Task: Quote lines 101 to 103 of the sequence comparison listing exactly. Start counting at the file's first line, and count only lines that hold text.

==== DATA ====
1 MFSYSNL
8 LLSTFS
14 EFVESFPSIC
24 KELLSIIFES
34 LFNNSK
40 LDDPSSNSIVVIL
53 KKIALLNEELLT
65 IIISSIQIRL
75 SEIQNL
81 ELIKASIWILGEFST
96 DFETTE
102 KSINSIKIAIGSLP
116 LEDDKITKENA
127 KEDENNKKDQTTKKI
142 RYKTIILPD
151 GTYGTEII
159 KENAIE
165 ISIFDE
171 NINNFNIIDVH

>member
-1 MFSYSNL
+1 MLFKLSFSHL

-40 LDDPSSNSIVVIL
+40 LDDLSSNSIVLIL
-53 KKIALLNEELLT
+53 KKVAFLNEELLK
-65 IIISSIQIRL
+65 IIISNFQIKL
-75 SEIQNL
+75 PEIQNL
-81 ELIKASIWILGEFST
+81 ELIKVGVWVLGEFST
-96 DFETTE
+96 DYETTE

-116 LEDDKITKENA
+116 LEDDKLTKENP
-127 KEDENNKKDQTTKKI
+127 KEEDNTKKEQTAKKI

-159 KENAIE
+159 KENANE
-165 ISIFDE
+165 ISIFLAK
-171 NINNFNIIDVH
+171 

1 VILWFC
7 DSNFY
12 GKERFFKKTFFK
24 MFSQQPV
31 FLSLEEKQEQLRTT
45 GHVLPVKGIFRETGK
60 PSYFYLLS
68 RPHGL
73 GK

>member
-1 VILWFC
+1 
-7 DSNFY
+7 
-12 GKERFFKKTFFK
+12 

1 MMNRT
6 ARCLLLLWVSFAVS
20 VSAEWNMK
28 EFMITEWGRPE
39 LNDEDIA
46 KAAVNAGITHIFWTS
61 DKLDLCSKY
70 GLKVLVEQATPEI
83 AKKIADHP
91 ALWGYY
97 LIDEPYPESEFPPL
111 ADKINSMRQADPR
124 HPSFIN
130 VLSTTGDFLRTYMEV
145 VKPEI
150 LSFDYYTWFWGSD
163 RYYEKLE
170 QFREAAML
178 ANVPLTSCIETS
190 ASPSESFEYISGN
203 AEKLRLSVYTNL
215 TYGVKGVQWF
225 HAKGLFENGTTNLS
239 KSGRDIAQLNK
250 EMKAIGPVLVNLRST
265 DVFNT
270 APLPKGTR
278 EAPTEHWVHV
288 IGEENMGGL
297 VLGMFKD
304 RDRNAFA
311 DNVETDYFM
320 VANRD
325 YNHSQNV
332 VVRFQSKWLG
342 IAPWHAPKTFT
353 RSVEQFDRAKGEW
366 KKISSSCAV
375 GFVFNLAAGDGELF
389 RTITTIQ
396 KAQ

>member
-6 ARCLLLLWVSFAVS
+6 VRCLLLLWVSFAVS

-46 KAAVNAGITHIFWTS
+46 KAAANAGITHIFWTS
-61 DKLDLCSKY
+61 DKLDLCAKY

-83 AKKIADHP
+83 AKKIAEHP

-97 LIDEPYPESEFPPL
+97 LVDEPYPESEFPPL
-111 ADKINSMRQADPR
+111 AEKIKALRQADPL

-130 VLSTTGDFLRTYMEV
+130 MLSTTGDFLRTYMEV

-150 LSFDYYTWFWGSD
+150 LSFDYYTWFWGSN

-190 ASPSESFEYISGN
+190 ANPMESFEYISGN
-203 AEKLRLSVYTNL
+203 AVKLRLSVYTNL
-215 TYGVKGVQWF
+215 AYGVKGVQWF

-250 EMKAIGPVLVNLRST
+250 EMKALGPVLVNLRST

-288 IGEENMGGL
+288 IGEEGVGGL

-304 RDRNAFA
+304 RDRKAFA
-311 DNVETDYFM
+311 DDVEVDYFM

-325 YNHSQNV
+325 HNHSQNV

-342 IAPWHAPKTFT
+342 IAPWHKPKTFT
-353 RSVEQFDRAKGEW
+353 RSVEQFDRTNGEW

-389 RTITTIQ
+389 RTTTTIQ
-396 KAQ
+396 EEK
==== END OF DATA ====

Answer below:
396 KAQ

>member
-6 ARCLLLLWVSFAVS